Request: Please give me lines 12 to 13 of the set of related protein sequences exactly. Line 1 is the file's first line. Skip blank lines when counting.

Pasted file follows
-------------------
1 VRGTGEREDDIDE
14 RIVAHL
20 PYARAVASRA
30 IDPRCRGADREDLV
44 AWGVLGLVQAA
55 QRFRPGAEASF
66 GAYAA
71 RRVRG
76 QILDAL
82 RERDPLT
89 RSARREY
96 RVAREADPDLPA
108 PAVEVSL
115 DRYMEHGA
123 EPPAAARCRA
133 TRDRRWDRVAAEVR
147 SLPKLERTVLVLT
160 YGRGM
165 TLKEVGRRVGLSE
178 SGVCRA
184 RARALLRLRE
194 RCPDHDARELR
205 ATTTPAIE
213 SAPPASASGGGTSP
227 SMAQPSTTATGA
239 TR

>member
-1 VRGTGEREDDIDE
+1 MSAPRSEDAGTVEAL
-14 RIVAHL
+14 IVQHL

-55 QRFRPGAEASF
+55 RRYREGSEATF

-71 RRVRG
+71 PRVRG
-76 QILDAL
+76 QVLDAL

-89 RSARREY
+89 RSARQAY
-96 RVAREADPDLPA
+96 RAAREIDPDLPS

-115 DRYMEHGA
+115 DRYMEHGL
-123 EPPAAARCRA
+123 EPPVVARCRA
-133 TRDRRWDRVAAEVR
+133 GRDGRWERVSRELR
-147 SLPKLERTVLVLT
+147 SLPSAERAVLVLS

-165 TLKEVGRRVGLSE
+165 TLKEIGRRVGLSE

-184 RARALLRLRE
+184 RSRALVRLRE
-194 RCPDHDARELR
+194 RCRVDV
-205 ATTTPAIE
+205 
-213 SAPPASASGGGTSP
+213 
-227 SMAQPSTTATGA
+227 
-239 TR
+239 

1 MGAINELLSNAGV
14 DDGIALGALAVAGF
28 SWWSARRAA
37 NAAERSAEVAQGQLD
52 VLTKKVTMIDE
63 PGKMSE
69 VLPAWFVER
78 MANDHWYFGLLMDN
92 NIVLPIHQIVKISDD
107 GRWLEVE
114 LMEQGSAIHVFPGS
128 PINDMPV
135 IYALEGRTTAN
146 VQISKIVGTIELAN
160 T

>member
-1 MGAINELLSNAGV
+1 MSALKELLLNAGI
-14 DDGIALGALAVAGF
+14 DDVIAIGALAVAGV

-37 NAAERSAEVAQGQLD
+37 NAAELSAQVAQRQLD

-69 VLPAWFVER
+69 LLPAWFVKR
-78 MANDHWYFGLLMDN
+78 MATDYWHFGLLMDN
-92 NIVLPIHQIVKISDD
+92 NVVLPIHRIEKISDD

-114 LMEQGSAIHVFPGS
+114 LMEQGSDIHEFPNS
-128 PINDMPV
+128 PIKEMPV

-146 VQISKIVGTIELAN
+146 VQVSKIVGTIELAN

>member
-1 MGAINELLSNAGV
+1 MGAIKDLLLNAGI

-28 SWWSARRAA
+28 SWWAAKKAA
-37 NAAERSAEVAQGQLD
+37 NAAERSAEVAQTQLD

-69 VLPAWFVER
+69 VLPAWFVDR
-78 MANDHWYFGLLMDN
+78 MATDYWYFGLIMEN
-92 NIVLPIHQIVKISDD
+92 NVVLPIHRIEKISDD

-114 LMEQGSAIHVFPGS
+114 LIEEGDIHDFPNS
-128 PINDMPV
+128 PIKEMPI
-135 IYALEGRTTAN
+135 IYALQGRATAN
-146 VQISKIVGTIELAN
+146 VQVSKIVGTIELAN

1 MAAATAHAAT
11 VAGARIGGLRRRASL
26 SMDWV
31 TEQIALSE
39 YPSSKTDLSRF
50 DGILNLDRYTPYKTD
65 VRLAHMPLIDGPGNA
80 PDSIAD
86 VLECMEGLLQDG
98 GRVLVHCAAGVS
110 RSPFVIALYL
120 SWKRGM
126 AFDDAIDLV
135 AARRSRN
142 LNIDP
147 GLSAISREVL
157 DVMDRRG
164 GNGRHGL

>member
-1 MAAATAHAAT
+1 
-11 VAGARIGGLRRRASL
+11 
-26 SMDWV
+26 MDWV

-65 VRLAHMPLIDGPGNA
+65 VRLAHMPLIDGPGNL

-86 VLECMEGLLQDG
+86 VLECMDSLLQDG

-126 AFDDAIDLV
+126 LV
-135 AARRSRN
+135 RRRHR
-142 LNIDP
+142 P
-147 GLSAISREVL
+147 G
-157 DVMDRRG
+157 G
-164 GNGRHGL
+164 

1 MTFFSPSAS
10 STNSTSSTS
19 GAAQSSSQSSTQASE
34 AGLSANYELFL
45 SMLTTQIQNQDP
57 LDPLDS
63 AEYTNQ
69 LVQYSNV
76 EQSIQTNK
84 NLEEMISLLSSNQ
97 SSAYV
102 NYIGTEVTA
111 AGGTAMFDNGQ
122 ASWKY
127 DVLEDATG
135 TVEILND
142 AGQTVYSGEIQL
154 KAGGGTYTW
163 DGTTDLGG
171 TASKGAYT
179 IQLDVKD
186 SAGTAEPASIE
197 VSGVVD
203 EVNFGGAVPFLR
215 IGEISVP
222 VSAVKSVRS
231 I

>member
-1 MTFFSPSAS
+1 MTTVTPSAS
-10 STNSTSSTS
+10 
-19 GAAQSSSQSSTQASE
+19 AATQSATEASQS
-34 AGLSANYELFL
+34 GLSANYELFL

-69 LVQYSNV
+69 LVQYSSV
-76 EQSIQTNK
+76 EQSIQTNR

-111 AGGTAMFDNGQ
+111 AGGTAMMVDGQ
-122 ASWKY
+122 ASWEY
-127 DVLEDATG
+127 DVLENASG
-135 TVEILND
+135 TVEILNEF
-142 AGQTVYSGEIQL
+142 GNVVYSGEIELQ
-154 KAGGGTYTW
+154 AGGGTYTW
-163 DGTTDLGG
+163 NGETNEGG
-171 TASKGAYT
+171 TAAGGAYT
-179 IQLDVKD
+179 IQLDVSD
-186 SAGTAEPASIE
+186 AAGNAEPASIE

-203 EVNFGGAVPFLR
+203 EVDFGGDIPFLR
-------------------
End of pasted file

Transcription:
96 RVAREADPDLPA
108 PAVEVSL